Home » 21 years later, Nicolas Cage’s new film brings him back to his scariest genre

21 years later, Nicolas Cage’s new film brings him back to his scariest genre

by Stewart Cole

Nic Cage is pretty much everywhere right now. From his vampiric setting that chews inside Renfield in his post-commentary The unbearable weight of enormous talent, is becoming increasingly difficult to avoid — not that anyone would want to. Love him or hate him, however, Cage is an undeniable mainstay of pop culture. His legacy (and his decades-spanning filmography) looms large in the audience—and many of his upcoming projects seem to be in conversation with his weirder roles.

Cage’s last role at A24’s A dream scenario it’s a most welcome return to form. The actor stars as Matthew, a mild-mannered professor who suddenly becomes the object of people’s dreams. By “people,” I mean everyone: his students, his super cool teenage daughter, and even strangers on the street. This phenomenon turns Matthew into something of a viral sensation, a role that none of the former embraces with relish. But it doesn’t take long for him to discover the pitfalls of fame, especially as his subliminal cameos become unwieldy. Watch the trailer below.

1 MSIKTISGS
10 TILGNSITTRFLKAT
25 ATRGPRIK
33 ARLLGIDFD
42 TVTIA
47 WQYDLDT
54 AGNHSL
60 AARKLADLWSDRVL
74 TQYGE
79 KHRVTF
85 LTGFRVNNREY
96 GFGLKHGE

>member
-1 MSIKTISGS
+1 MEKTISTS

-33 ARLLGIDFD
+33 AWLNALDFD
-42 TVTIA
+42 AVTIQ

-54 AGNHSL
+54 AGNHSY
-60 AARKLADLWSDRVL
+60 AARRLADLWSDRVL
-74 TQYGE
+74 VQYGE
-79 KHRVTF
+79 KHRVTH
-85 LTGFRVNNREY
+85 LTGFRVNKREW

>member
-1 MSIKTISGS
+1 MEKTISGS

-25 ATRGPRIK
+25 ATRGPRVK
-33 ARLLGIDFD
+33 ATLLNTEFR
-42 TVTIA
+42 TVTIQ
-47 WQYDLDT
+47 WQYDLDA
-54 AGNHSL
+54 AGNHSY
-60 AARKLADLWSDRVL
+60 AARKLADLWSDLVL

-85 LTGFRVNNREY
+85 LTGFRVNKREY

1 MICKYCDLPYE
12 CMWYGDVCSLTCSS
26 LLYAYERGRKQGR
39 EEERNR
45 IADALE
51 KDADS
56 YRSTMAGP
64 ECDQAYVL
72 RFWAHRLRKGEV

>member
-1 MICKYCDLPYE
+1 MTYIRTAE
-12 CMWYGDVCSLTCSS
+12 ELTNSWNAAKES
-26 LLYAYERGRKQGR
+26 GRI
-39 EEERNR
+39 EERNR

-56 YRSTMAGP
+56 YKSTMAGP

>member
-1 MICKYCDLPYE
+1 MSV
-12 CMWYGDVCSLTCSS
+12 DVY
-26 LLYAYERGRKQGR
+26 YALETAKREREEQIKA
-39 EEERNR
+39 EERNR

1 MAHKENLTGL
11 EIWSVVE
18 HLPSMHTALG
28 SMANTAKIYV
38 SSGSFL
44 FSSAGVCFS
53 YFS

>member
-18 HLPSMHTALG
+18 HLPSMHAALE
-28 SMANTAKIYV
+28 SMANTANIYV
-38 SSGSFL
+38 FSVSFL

A dream scenario is the latest in a long line of indie dramas like Charlie Kaufman Bo is Scared. Countless filmmakers have adopted Kaufman’s surrealist style in recent times, and Cage is uniquely qualified to tackle this particular genre. It’s been over 20 years since he starred in such a shocking story: Cage teamed up with Kaufman in the 2002 film Adjustment., portraying a version of the writer-director—as well as his fictional twin brother—in the post-odyssey.

Adjustment. is arguably more down-to-earth than Kaufman’s more notable work, so it’s nice to see Cage get a chance to embrace the weirder aspects of the genre in A dream scenario. It’s equally interesting to see how Kaufman’s legacy inspires other filmmakers: Bo is Scared The producer is the director Aris Aster A dream scenariowhile Kristoffer Borgli, the mind behind Sick of myself, directs. Of course, Kaufman isn’t the only director who has built a brand on extreme existentialism. If the rise of creators like Aster and Borgli tells us anything, it’s that his style is coming back into the mainstream — and that’s never a bad thing.

A dream scenario hits theaters November 10.

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